I was tired of conversations about race being framed in black and white. So I created my own conversation.
This post was originally published on Medium.
I suppose I should tell you a little bit about myself.
I’m a half Korean, half white woman who grew up all over the country.
I’ve lived in places where I was the whitest kid in my class, and other places where my dry cleaner asked if I spoke English. I only speak the most basic Korean, and I haven’t been back to Korea since I was a toddler. I grew up the darkest cousin in my family, going to reunions full of blond people in Kansas.
By the time I was three, I knew to explain to strangers why I looked the way I did: “Hi, I’m Alex. I’m half Korean.”
Me, with my cousin and grandmother.
When I meet other multiracial people, I get excited. It’s something familiar you see in each other. You might not know exactly what their mix is, but you can see in their faces that they don’t quite fit in either. They’re familiar with that ever-present question: “What are you?”
I wanted to investigate that moment of recognition.
It’s the kindergarten-level foreign language you can speak to your aunts, the taste for “foreign” flavors you’ve known since childhood, and the distinct feeling of otherness projected onto your face because you look just a little bit “different.”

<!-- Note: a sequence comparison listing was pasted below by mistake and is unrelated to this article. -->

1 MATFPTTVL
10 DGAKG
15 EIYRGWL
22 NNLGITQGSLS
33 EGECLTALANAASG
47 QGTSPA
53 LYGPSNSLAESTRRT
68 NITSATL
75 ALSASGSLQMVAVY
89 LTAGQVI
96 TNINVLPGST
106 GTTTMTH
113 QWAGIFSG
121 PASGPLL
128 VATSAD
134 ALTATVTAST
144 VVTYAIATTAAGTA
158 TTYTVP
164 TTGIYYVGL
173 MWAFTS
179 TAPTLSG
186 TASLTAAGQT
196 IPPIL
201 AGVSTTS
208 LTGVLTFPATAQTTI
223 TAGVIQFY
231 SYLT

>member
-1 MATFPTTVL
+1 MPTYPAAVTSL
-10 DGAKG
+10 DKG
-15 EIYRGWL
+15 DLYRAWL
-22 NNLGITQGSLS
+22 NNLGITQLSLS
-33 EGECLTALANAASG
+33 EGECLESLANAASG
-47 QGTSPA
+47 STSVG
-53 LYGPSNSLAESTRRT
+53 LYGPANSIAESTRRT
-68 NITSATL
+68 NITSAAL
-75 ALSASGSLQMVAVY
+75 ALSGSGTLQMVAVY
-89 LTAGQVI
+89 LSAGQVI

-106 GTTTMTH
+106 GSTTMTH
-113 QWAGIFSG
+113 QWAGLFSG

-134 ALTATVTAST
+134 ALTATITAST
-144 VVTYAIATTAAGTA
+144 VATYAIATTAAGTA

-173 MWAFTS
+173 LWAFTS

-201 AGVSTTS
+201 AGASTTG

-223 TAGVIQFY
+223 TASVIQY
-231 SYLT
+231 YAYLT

Out of all of these experiences, I created “Other: Mixed Race in America,” a new podcast from The Washington Post about multiracial identity.
I’ve spent the last year reading everything I can about mixed race identity. I interviewed experts and people I met on the Internet. I have stories from Ruth Ozeki, Maureen O'Connor, Sulome Anderson, and more. I listened to an ungodly amount of Mitski and Japanese Breakfast.
“Other: Mixed Race in America” is not meant to paint the definitive portrait of mixedness in America. I’m not even sure such a portrait is possible. But I do hope that the stories we tell will inform and enrich the conversation about what it means to live in America today.